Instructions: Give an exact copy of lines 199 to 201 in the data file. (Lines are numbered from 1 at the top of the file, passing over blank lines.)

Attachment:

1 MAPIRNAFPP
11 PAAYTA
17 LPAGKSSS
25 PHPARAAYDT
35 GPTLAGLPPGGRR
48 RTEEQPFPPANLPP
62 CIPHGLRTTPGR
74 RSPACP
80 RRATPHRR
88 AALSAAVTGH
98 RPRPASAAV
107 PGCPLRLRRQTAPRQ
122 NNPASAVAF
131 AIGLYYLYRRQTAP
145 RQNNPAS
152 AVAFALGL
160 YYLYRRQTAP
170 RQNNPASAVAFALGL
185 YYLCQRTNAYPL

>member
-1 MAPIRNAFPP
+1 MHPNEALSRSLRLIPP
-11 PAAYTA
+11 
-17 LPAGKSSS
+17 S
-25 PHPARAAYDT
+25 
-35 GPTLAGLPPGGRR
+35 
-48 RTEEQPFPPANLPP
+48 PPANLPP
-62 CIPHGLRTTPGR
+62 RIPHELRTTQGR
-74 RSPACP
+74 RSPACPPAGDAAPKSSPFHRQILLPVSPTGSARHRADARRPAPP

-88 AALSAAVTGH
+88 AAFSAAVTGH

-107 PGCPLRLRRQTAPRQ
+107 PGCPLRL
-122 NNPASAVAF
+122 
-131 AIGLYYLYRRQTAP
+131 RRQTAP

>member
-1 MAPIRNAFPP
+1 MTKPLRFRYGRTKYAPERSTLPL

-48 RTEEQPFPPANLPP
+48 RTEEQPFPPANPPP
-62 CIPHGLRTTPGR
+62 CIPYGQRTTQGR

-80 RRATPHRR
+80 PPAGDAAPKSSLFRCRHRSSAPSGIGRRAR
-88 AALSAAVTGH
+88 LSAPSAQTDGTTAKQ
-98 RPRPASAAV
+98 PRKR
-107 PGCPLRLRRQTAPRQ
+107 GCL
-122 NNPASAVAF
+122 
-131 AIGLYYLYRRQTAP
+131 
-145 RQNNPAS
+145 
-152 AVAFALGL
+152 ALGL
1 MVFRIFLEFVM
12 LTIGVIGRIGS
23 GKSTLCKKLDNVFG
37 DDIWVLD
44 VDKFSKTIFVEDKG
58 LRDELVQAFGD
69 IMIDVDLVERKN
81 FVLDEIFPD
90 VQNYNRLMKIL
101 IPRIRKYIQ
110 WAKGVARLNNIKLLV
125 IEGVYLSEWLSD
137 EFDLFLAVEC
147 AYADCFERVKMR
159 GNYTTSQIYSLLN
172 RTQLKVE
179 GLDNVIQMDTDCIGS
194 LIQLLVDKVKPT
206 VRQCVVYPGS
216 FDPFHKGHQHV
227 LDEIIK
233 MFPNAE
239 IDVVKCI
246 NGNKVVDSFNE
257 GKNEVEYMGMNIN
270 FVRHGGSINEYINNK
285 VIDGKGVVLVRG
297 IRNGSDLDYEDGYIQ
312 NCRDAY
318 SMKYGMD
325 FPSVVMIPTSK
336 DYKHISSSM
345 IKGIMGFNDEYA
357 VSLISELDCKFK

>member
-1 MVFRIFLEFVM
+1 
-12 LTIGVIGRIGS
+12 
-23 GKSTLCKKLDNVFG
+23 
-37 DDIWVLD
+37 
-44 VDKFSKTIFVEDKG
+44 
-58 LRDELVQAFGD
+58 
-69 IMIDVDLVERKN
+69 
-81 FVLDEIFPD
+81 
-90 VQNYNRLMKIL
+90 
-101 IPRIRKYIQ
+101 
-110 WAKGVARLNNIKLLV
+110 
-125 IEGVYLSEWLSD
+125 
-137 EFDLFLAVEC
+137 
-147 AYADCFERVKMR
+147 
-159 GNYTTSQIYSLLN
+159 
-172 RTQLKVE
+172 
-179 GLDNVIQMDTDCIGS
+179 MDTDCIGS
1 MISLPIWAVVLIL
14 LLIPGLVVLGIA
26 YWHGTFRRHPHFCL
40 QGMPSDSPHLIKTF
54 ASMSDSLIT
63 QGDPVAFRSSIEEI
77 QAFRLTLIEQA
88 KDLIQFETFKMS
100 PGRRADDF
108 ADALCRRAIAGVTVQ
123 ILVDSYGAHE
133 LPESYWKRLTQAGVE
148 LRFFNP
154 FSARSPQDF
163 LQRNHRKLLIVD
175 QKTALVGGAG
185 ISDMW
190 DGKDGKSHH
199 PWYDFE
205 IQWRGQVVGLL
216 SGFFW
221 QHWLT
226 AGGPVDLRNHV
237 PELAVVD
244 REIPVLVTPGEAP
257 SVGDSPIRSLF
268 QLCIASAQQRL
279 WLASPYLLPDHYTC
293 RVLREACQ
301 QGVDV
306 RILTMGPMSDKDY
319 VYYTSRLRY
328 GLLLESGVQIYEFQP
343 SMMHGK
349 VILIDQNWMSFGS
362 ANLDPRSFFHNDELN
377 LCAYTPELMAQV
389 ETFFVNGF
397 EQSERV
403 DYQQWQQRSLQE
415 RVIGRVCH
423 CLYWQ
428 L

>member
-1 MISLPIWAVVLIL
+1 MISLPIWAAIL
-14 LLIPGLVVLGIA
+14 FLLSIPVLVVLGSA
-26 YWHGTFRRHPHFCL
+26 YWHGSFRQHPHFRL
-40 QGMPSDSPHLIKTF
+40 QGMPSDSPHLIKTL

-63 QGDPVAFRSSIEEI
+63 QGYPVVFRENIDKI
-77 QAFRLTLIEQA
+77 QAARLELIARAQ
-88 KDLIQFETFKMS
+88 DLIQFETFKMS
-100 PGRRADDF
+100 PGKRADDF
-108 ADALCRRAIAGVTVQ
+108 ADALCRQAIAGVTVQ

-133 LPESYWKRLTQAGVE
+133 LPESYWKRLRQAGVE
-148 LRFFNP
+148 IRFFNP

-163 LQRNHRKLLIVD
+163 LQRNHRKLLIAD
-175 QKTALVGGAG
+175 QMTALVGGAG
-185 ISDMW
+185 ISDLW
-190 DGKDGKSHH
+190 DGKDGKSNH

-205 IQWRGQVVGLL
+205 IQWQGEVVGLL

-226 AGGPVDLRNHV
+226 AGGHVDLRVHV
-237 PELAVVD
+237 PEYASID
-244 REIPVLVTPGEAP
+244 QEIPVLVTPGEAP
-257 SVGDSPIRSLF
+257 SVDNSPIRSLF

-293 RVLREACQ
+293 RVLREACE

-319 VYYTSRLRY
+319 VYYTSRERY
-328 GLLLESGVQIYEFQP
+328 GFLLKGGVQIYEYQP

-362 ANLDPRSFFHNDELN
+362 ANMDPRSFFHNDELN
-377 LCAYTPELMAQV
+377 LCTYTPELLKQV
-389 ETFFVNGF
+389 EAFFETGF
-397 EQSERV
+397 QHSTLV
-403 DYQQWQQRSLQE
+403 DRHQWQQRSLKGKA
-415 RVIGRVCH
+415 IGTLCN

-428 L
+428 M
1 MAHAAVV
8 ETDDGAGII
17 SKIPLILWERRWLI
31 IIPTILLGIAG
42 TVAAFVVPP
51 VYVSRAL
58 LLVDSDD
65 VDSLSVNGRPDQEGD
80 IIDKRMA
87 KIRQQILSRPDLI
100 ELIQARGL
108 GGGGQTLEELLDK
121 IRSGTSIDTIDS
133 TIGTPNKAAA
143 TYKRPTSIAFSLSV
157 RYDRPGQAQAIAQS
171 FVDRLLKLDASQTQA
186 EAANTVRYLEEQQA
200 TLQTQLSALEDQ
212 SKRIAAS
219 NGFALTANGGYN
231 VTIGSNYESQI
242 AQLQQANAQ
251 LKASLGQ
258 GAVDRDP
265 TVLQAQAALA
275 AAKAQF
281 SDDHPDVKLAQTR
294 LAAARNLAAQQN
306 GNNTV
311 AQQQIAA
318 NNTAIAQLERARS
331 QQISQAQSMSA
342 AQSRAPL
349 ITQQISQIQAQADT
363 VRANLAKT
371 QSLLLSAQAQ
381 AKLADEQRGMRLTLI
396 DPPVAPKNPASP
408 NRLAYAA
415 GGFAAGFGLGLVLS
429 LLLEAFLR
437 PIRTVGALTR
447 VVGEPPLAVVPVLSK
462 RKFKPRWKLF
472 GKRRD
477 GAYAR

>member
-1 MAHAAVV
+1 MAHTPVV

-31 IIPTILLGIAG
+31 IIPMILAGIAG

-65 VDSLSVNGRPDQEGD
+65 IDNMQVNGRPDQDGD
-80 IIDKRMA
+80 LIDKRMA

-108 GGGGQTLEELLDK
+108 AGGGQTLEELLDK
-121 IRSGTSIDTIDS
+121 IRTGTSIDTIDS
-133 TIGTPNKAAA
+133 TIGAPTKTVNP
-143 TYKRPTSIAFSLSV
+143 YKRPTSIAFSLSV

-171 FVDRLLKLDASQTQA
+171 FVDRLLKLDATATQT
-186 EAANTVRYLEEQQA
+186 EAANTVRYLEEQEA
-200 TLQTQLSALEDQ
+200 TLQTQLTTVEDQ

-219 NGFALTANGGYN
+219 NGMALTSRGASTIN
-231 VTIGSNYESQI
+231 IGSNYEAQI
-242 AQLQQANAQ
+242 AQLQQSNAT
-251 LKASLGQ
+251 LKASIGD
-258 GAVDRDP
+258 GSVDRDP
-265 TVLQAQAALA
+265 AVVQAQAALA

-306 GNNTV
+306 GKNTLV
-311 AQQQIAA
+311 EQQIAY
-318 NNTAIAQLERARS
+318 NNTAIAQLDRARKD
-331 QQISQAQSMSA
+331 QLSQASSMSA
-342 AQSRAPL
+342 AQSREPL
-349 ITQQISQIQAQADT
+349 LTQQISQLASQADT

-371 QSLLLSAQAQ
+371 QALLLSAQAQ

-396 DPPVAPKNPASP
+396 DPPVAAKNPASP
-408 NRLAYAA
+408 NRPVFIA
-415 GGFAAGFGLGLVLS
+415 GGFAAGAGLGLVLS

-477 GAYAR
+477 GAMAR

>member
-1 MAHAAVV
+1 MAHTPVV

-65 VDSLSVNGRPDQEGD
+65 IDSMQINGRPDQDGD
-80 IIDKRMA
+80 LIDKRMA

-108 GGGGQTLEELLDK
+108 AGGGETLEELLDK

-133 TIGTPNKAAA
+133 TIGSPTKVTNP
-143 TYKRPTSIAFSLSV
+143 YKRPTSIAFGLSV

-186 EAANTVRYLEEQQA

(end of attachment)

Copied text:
-133 LPESYWKRLTQAGVE
+133 LPESYWKRLRQAGVE
-148 LRFFNP